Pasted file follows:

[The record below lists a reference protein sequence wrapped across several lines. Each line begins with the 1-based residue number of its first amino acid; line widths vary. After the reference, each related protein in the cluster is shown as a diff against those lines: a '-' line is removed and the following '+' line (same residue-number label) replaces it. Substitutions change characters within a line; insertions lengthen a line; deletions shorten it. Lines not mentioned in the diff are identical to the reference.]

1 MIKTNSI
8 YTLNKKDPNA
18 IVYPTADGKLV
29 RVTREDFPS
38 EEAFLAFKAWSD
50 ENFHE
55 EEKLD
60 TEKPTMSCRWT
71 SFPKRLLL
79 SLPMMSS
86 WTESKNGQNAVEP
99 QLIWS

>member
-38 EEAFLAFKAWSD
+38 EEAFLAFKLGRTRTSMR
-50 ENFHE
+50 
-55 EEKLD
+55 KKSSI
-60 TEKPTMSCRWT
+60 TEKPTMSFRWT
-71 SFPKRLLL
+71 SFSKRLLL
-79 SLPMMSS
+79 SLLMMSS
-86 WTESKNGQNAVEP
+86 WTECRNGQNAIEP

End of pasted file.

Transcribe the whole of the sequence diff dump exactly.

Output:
[The record below lists a reference protein sequence wrapped across several lines. Each line begins with the 1-based residue number of its first amino acid; line widths vary. After the reference, each related protein in the cluster is shown as a diff against those lines: a '-' line is removed and the following '+' line (same residue-number label) replaces it. Substitutions change characters within a line; insertions lengthen a line; deletions shorten it. Lines not mentioned in the diff are identical to the reference.]

1 MIKTNSI
8 YTLNKKDPNA
18 IVYPTADGKLV
29 RVTREDFPS
38 EEAFLAFKAWSD
50 ENFHE
55 EEKLD
60 TEKPTMSCRWT
71 SFPKRLLL
79 SLPMMSS
86 WTESKNGQNAVEP
99 QLIWS

>member
-38 EEAFLAFKAWSD
+38 EEAFLAFKLGRTRTSMR
-50 ENFHE
+50 
-55 EEKLD
+55 KKSSI
-60 TEKPTMSCRWT
+60 TEKPTMSFRWT
-71 SFPKRLLL
+71 SFSKRLLL
-79 SLPMMSS
+79 SLLMMSS
-86 WTESKNGQNAVEP
+86 WTECRNGQNAIEP